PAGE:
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Case of the Week #250

5 September 2012 - Case of the Week #250

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Thanks to Dr. Bassma Mohamed El Sabaa, Alexandria School of Medicine (Egypt), for contributing this case and the discussion. To contribute a Case of the Week, follow the guidelines on our Case of the Week page.


November 10, 2012
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Case of the Week #250

Clinical History:

A 4 month old boy had a two month history of manifestations of increased intracranial pressure. MRI showed a 1.5 x 1.5 cm solid mass in the hypothalamic area, which was biopsied.

Gross examination revealed a few tiny soft slimy tissue fragments collectively measuring 1.5 x 1.0 cm.

Micro images:

           

   
GFAP staining

What is your diagnosis?































Diagnosis:

Pilomyxoid Astrocytoma [PMA], WHO Grade II; ICD-O 9425/3

Discussion:

This hypothalamic tumor in a 4 month old is composed of monomorphic, spindled, bipolar, GFAP+ glial cells in a loose fibrillar and strikingly myxoid background, in a somewhat angiocentric pattern.

The differential diagnosis is based on patient age and tumor site, and includes pilocytic astrocytoma, pilomyxoid astrocytoma, low-grade diffuse astrocytoma and ependymoma.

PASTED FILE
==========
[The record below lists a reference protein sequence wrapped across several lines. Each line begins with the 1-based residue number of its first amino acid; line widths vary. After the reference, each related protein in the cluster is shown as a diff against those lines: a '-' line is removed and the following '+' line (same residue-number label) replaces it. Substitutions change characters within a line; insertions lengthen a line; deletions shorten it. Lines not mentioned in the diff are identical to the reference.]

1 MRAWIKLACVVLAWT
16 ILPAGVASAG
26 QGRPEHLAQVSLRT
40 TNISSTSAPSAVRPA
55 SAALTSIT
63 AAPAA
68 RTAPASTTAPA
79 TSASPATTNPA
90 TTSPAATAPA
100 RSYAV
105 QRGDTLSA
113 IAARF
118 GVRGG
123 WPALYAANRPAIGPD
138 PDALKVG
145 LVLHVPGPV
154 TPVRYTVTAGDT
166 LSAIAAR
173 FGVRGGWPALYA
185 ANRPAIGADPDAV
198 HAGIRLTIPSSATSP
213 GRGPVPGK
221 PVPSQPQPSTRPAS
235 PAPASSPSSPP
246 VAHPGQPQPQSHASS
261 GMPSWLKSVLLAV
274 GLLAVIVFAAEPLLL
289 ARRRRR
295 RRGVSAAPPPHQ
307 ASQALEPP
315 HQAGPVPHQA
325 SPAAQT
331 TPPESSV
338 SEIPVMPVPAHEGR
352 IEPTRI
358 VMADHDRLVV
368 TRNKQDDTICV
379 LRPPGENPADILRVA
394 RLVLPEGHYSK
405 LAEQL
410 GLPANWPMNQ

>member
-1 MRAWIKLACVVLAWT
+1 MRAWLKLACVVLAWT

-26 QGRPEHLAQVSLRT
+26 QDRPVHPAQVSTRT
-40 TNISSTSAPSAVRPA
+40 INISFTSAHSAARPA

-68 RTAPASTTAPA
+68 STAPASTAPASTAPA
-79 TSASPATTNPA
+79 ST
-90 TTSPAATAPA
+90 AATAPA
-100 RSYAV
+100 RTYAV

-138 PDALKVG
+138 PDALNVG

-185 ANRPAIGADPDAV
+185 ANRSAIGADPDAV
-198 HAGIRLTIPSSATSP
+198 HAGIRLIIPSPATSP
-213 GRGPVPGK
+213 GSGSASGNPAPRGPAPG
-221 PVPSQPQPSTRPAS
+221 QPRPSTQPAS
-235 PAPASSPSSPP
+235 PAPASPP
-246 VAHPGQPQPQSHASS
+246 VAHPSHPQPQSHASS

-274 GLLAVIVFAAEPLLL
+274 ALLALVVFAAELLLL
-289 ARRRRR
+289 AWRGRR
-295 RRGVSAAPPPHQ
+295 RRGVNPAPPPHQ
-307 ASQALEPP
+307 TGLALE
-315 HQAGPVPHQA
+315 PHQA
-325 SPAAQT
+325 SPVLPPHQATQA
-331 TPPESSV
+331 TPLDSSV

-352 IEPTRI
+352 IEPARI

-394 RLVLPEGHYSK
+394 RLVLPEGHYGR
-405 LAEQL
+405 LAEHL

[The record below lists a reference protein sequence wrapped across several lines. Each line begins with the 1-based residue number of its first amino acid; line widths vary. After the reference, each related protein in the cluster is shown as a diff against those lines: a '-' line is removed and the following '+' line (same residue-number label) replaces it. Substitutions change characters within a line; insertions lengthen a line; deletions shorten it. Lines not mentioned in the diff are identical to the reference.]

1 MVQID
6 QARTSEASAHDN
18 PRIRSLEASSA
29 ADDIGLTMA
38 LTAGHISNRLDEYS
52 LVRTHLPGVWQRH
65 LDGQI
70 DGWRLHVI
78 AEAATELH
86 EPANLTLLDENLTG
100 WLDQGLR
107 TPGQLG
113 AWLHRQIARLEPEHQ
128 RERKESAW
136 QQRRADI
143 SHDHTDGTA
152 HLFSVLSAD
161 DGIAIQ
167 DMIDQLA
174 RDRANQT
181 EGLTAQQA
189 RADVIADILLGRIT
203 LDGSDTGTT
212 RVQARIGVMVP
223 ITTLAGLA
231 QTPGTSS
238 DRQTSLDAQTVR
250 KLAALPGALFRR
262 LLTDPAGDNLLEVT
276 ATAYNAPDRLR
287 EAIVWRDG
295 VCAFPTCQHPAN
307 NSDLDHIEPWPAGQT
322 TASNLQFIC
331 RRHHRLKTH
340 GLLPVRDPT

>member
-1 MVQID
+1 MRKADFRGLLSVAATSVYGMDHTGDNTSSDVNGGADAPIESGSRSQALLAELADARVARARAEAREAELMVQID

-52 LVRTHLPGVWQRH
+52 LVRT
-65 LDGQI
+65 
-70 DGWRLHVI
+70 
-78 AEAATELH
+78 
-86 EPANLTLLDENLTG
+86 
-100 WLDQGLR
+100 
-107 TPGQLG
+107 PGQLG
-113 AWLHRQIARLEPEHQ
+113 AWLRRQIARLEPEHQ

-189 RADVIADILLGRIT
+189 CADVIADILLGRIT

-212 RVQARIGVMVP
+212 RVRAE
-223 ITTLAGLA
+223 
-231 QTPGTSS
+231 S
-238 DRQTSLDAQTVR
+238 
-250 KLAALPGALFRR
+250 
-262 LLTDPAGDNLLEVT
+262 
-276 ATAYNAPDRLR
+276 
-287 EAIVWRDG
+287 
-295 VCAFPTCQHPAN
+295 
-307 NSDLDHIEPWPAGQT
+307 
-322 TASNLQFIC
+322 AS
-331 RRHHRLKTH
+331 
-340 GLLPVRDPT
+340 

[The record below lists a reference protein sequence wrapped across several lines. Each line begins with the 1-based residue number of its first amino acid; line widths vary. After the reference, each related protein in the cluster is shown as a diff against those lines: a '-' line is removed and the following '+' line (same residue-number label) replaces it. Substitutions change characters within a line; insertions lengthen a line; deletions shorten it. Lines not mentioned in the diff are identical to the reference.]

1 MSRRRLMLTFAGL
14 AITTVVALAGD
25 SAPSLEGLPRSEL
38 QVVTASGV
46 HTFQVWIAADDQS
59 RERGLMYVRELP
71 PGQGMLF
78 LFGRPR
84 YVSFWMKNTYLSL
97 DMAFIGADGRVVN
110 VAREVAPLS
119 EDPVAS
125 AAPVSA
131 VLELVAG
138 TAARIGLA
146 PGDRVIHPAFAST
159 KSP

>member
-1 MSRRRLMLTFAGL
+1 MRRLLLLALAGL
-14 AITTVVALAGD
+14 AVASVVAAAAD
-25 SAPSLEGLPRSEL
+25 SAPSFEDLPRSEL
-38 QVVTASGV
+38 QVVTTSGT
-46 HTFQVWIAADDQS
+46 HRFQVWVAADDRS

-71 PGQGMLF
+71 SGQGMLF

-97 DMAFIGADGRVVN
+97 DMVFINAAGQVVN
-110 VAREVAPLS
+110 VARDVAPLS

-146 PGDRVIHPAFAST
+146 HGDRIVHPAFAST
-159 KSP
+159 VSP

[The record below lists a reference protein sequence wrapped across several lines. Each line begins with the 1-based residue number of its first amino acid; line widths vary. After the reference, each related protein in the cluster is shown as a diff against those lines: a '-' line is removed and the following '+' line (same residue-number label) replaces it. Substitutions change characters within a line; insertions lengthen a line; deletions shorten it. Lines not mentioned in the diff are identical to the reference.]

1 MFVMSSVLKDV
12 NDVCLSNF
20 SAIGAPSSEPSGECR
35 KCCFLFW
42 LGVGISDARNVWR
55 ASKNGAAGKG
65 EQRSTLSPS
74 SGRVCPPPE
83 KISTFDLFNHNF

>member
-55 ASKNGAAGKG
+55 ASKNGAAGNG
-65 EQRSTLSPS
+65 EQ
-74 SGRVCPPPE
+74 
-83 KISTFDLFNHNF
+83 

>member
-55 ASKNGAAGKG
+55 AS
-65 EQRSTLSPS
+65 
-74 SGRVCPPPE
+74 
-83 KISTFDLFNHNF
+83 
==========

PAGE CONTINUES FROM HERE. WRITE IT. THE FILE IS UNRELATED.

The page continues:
Pilocytic astrocytoma:
Features in this case that support this diagnosis:
● Age: children
● MRI: enhancing cyst with a mural nodule
● Histology: elongated, bipolar cells; glomeruloids of thin walled blood vessels

Features of pilocytic astrocytoma not present in this case:
● Rosenthal fibers and eosinophilic granular bodies
● Myxoid changes are only FOCAL

Diffuse infiltrating astrocytomas:
Features in this case that support this diagnosis:
● Myxoid change can be seen in low-grade astrocytoma (WHO grade II)

Features of diffuse infiltrating astrocytoma not present in this case:
● Usually adults
● Myxoid stroma with perivascular bipolar cells is unusual

Ependymoma:
Features of ependymoma not present in this case:
● Regular perivascular rosettes, true rosettes
● Extensive myxoid background unusual

This case has characteristic features of pilomyxoid astrocytoma, including a prominent myxoid matrix, monomorphous bipolar spindle cells, a prominent angiocentric arrangement, some glomeruloid vessels, and no mitotic figures / significant pleomorphism. The spindle cells are GFAP and vimentin positive, and negative for synaptophysin, neuron specific nuclear protein (Neu-N), chromogranin, neruofilament and epithelial membrane antigen (EMA). The MIB1 (Ki-67) labeling index varies between 0.9-6.1% with marked regional variations.

Pilomyxoid astrocytoma is an aggressive variant of pilocytic astrocytoma, with more local recurrence (55-76%) and CSF spread (11-14%). Up to 33% of patients die of disease within 2 years after diagnosis (J Neuropathol Exp Neurol 1999;58:1061, J MedGenMed 2004;6:42). To date, no specific cytogenetic or molecular pathologic findings or associated syndromes have been identified.

Nat Pernick, M.D., President
and Palak Thakore, Associate Medical Editor
PathologyOutlines.com, Inc.
30100 Telegraph Road, Suite 408
Bingham Farms, Michigan (USA) 48025
Telephone: 248/646-0325
Email: NatPernick@Hotmail.com
Alternate email: NatPernick@gmail.com